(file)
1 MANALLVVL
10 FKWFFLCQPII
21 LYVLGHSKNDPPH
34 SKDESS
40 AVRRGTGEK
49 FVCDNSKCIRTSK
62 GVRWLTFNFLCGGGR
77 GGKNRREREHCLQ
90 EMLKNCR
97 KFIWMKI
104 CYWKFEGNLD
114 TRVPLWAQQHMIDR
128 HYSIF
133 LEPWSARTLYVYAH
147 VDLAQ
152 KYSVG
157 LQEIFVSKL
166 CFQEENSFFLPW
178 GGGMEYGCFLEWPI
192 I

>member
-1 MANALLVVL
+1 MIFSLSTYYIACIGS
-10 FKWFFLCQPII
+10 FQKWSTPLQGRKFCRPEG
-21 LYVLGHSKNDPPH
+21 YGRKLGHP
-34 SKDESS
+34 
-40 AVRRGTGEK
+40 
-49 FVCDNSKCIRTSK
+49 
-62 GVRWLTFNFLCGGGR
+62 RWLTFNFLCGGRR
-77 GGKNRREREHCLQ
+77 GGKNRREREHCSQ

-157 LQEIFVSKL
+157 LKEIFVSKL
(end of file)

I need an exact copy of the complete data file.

1 MANALLVVL
10 FKWFFLCQPII
21 LYVLGHSKNDPPH
34 SKDESS
40 AVRRGTGEK
49 FVCDNSKCIRTSK
62 GVRWLTFNFLCGGGR
77 GGKNRREREHCLQ
90 EMLKNCR
97 KFIWMKI
104 CYWKFEGNLD
114 TRVPLWAQQHMIDR
128 HYSIF
133 LEPWSARTLYVYAH
147 VDLAQ
152 KYSVG
157 LQEIFVSKL
166 CFQEENSFFLPW
178 GGGMEYGCFLEWPI
192 I

>member
-1 MANALLVVL
+1 MIFSLSTYYIACIGS
-10 FKWFFLCQPII
+10 FQKWSTPLQGRKFCRPEG
-21 LYVLGHSKNDPPH
+21 YGRKLGHP
-34 SKDESS
+34 
-40 AVRRGTGEK
+40 
-49 FVCDNSKCIRTSK
+49 
-62 GVRWLTFNFLCGGGR
+62 RWLTFNFLCGGRR
-77 GGKNRREREHCLQ
+77 GGKNRREREHCSQ

-157 LQEIFVSKL
+157 LKEIFVSKL